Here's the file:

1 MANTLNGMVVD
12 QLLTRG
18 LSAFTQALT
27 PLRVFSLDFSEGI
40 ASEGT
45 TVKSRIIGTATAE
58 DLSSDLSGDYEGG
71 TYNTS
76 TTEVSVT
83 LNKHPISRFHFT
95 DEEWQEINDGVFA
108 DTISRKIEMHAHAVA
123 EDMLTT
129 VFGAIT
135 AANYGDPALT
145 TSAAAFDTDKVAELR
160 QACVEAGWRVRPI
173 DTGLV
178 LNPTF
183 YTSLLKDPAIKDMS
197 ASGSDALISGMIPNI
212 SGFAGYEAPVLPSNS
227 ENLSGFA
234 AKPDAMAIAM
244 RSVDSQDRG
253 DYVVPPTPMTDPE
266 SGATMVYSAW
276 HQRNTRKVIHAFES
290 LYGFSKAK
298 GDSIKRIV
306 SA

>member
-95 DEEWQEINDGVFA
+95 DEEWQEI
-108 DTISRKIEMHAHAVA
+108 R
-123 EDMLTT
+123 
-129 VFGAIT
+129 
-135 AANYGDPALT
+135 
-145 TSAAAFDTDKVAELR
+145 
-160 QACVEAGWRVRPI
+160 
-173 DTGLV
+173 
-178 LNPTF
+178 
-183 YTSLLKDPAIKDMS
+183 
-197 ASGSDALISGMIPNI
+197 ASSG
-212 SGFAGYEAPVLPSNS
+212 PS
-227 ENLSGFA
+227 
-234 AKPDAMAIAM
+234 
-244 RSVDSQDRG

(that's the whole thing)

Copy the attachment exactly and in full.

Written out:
1 MANTLNGMVVD
12 QLLTRG
18 LSAFTQALT
27 PLRVFSLDFSEGI
40 ASEGT
45 TVKSRIIGTATAE
58 DLSSDLSGDYEGG
71 TYNTS
76 TTEVSVT
83 LNKHPISRFHFT
95 DEEWQEINDGVFA
108 DTISRKIEMHAHAVA
123 EDMLTT
129 VFGAIT
135 AANYGDPALT
145 TSAAAFDTDKVAELR
160 QACVEAGWRVRPI
173 DTGLV
178 LNPTF
183 YTSLLKDPAIKDMS
197 ASGSDALISGMIPNI
212 SGFAGYEAPVLPSNS
227 ENLSGFA
234 AKPDAMAIAM
244 RSVDSQDRG
253 DYVVPPTPMTDPE
266 SGATMVYSAW
276 HQRNTRKVIHAFES
290 LYGFSKAK
298 GDSIKRIV
306 SA

>member
-95 DEEWQEINDGVFA
+95 DEEWQEI
-108 DTISRKIEMHAHAVA
+108 R
-123 EDMLTT
+123 
-129 VFGAIT
+129 
-135 AANYGDPALT
+135 
-145 TSAAAFDTDKVAELR
+145 
-160 QACVEAGWRVRPI
+160 
-173 DTGLV
+173 
-178 LNPTF
+178 
-183 YTSLLKDPAIKDMS
+183 
-197 ASGSDALISGMIPNI
+197 ASSG
-212 SGFAGYEAPVLPSNS
+212 PS
-227 ENLSGFA
+227 
-234 AKPDAMAIAM
+234 
-244 RSVDSQDRG